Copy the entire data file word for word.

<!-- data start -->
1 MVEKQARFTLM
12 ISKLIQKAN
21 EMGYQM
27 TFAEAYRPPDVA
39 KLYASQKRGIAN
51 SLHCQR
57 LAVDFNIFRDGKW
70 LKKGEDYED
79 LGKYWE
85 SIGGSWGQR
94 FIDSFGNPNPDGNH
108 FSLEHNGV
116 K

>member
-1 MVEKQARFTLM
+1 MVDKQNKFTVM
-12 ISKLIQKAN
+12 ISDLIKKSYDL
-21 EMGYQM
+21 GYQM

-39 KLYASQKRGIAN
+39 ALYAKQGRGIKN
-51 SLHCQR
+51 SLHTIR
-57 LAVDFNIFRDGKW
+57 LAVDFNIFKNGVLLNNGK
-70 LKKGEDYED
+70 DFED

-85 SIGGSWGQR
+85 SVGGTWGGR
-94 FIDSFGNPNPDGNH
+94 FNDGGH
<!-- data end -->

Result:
1 MVEKQARFTLM
12 ISKLIQKAN
21 EMGYQM
27 TFAEAYRPPDVA
39 KLYASQKRGIAN
51 SLHCQR
57 LAVDFNIFRDGKW
70 LKKGEDYED
79 LGKYWE
85 SIGGSWGQR
94 FIDSFGNPNPDGNH
108 FSLEHNGV
116 K

>member
-1 MVEKQARFTLM
+1 MVDKQNKFTVM
-12 ISKLIQKAN
+12 ISDLIKKSYDL
-21 EMGYQM
+21 GYQM

-39 KLYASQKRGIAN
+39 ALYAKQGRGIKN
-51 SLHCQR
+51 SLHTIR
-57 LAVDFNIFRDGKW
+57 LAVDFNIFKNGVLLNNGK
-70 LKKGEDYED
+70 DFED

-85 SIGGSWGQR
+85 SVGGTWGGR
-94 FIDSFGNPNPDGNH
+94 FNDGGH